"We were put in the wrong place at the wrong time with inadequate training and inadequate intelligence," he said.
Ironically, Lippold was at CIA headquarters in Langley, Va., on the morning of Sept. 11, 2001, being briefed on bin Laden and al Qaeda's operations in Yemen. He writes that he told his CIA briefer it was "going to take a seminal event ... before Americans realize that we're at war with this guy." Minutes later, the first plane crashed into New York's World Trade Center.
The 9/11 attack would usher in a new and controversial phase in Lippold's career. As a member of the Joint Chiefs of Staff Directorate for Strategic Plans and Policy at the Pentagon, he helped draft detainee policies for captured Taliban and al Qaeda fighters that led to the opening of the Guantanamo prison where the Cole attack's coordinator, Abd al-Rahim al-Nashiri, is in pre-trial hearings that will include testimony on how he was waterboarded during a CIA interrogation.
That part of the story is consigned to a back burner in "Front Burner." Glanced over in the book's epilogue, Lippold notes President Barack Obama's executive orders to close Guantanamo and end military tribunals -- actions the administration has yet to make good on -- and doesn't approve.
"We are setting ourselves up for failure again because this administration is incredibly uncomfortable with detaining terrorists and exploiting them to gain intelligence necessary to safeguard us," said Lippold, who has criticized Obama's detainee policies in the past. He said controversial drone strikes have "proved exceptionally effective but the downside is you're killing everyone who has the intelligence necessary to truly eliminate the threat" at home.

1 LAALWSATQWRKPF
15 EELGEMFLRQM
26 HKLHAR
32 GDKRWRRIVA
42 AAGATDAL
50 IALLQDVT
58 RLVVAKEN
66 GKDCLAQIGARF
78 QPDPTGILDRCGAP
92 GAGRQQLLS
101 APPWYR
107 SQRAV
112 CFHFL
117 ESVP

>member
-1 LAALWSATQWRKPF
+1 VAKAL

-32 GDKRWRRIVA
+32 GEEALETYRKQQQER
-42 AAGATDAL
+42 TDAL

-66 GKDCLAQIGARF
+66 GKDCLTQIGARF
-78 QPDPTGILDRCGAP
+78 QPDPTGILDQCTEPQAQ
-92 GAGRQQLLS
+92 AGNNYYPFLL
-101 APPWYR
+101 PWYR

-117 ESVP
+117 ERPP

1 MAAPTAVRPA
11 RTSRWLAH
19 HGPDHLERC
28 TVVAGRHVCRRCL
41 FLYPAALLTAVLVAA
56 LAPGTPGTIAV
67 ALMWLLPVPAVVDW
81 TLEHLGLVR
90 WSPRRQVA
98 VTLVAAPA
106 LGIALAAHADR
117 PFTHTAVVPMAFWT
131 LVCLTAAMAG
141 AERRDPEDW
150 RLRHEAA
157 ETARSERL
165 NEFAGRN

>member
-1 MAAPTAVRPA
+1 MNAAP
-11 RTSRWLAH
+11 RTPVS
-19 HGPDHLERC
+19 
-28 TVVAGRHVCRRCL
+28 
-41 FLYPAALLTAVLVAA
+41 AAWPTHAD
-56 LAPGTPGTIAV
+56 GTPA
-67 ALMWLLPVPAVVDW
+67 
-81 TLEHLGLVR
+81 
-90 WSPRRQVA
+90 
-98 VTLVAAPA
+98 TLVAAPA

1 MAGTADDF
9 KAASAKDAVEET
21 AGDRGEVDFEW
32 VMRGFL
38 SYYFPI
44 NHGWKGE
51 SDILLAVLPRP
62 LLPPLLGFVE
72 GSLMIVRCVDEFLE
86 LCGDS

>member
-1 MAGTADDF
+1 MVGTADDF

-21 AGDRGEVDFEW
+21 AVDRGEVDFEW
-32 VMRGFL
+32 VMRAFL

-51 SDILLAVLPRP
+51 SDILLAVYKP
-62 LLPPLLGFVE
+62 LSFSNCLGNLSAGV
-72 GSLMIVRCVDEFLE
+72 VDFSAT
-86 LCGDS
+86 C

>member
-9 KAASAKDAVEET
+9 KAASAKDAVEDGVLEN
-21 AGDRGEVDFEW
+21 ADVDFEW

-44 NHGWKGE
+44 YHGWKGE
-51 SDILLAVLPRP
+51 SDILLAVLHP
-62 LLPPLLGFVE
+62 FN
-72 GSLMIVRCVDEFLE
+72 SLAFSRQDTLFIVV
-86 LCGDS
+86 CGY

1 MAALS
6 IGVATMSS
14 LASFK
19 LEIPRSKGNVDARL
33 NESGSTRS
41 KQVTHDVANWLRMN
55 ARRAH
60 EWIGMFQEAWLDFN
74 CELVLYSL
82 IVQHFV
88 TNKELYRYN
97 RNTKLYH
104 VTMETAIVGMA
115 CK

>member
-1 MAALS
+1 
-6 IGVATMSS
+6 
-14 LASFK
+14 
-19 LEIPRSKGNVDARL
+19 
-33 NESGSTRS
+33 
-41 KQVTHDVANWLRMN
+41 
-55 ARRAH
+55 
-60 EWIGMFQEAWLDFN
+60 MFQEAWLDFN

Lippold, a Republican with Tea Party leanings on economic issues, took his critique of Obama's policies on the campaign trail last year in a special election for Congress in his hometown of Carson City, Nev. He lost in the GOP primary and says he won't rule out another run for elective office.
For now, though, he plans to promote his book, which includes new, minute-by-minute details rarely if ever reported before: the bucket brigade that prevented the ship from sinking after the last generator failed; the playing of the "Star Spangled Banner" echoing across the harbor as the ship limped out of Aden; its return to Norfolk, Va., and the painful process of recovering the remains of sailors trapped inside the wrecked hull. That, and the frantic efforts to save the wounded, were the toughest chapters to write, Lippold said.
Indeed, Lippold said he started to write the book in 2003 but "pushed away from the table" because it was too soon. "It took 10 years before I could reach a point where I could sit down at a keyboard," he said, adding that even then, "To tell the story is to relive it -- and it is a very difficult, emotionally very difficult to do."
And, judging from the red dog tag lasered with the names of his 17 fallen sailors that he wears beneath his shirt with two government-issued ones, it still is.